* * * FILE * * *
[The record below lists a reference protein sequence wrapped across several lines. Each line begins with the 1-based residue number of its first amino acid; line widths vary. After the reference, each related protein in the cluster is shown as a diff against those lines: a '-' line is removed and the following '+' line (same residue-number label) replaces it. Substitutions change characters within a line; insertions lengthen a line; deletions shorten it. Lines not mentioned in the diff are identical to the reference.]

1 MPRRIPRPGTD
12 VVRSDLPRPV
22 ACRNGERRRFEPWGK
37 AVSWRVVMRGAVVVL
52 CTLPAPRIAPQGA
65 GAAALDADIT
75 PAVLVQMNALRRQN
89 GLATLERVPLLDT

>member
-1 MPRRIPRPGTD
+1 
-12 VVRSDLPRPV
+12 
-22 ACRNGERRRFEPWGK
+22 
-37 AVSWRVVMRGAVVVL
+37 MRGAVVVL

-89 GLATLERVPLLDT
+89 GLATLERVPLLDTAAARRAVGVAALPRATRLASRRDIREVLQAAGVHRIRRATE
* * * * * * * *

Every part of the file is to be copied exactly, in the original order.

[The record below lists a reference protein sequence wrapped across several lines. Each line begins with the 1-based residue number of its first amino acid; line widths vary. After the reference, each related protein in the cluster is shown as a diff against those lines: a '-' line is removed and the following '+' line (same residue-number label) replaces it. Substitutions change characters within a line; insertions lengthen a line; deletions shorten it. Lines not mentioned in the diff are identical to the reference.]

1 MPRRIPRPGTD
12 VVRSDLPRPV
22 ACRNGERRRFEPWGK
37 AVSWRVVMRGAVVVL
52 CTLPAPRIAPQGA
65 GAAALDADIT
75 PAVLVQMNALRRQN
89 GLATLERVPLLDT

>member
-1 MPRRIPRPGTD
+1 
-12 VVRSDLPRPV
+12 
-22 ACRNGERRRFEPWGK
+22 
-37 AVSWRVVMRGAVVVL
+37 MRGAVVVL

-89 GLATLERVPLLDT
+89 GLATLERVPLLDTAAARRAVGVAALPRATRLASRRDIREVLQAAGVHRIRRATE